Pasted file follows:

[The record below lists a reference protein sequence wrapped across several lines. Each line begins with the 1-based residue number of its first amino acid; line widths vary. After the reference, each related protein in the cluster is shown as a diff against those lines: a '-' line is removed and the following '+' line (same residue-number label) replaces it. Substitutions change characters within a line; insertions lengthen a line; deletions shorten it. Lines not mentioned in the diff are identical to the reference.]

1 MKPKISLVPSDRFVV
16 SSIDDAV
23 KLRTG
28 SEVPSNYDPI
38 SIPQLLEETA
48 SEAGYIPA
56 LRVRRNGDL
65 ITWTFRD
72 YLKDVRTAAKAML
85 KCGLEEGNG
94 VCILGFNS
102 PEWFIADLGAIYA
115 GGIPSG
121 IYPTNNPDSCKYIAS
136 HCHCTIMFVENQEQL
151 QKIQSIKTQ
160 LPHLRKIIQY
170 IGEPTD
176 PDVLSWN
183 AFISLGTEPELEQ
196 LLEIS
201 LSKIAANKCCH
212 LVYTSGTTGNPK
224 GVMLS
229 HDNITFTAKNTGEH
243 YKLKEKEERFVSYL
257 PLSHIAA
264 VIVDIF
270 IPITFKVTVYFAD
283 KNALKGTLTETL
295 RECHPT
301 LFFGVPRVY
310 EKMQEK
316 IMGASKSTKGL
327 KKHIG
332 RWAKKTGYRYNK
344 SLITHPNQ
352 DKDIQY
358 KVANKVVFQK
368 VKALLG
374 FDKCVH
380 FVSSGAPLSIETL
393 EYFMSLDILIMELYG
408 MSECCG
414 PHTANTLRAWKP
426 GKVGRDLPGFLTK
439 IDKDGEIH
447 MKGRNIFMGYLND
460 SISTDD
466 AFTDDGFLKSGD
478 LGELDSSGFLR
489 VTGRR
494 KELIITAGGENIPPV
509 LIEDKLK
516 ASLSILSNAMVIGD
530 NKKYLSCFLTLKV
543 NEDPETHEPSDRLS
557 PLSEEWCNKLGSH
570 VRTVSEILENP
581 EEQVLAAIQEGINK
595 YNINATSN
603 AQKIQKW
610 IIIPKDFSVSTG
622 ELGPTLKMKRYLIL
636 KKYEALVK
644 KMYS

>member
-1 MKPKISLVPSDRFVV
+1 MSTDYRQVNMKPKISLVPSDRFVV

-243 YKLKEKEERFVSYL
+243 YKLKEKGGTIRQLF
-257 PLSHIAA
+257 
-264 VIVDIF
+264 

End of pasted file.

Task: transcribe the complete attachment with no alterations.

[The record below lists a reference protein sequence wrapped across several lines. Each line begins with the 1-based residue number of its first amino acid; line widths vary. After the reference, each related protein in the cluster is shown as a diff against those lines: a '-' line is removed and the following '+' line (same residue-number label) replaces it. Substitutions change characters within a line; insertions lengthen a line; deletions shorten it. Lines not mentioned in the diff are identical to the reference.]

1 MKPKISLVPSDRFVV
16 SSIDDAV
23 KLRTG
28 SEVPSNYDPI
38 SIPQLLEETA
48 SEAGYIPA
56 LRVRRNGDL
65 ITWTFRD
72 YLKDVRTAAKAML
85 KCGLEEGNG
94 VCILGFNS
102 PEWFIADLGAIYA
115 GGIPSG
121 IYPTNNPDSCKYIAS
136 HCHCTIMFVENQEQL
151 QKIQSIKTQ
160 LPHLRKIIQY
170 IGEPTD
176 PDVLSWN
183 AFISLGTEPELEQ
196 LLEIS
201 LSKIAANKCCH
212 LVYTSGTTGNPK
224 GVMLS
229 HDNITFTAKNTGEH
243 YKLKEKEERFVSYL
257 PLSHIAA
264 VIVDIF
270 IPITFKVTVYFAD
283 KNALKGTLTETL
295 RECHPT
301 LFFGVPRVY
310 EKMQEK
316 IMGASKSTKGL
327 KKHIG
332 RWAKKTGYRYNK
344 SLITHPNQ
352 DKDIQY
358 KVANKVVFQK
368 VKALLG
374 FDKCVH
380 FVSSGAPLSIETL
393 EYFMSLDILIMELYG
408 MSECCG
414 PHTANTLRAWKP
426 GKVGRDLPGFLTK
439 IDKDGEIH
447 MKGRNIFMGYLND
460 SISTDD
466 AFTDDGFLKSGD
478 LGELDSSGFLR
489 VTGRR
494 KELIITAGGENIPPV
509 LIEDKLK
516 ASLSILSNAMVIGD
530 NKKYLSCFLTLKV
543 NEDPETHEPSDRLS
557 PLSEEWCNKLGSH
570 VRTVSEILENP
581 EEQVLAAIQEGINK
595 YNINATSN
603 AQKIQKW
610 IIIPKDFSVSTG
622 ELGPTLKMKRYLIL
636 KKYEALVK
644 KMYS

>member
-1 MKPKISLVPSDRFVV
+1 MSTDYRQVNMKPKISLVPSDRFVV

-243 YKLKEKEERFVSYL
+243 YKLKEKGGTIRQLF
-257 PLSHIAA
+257 
-264 VIVDIF
+264 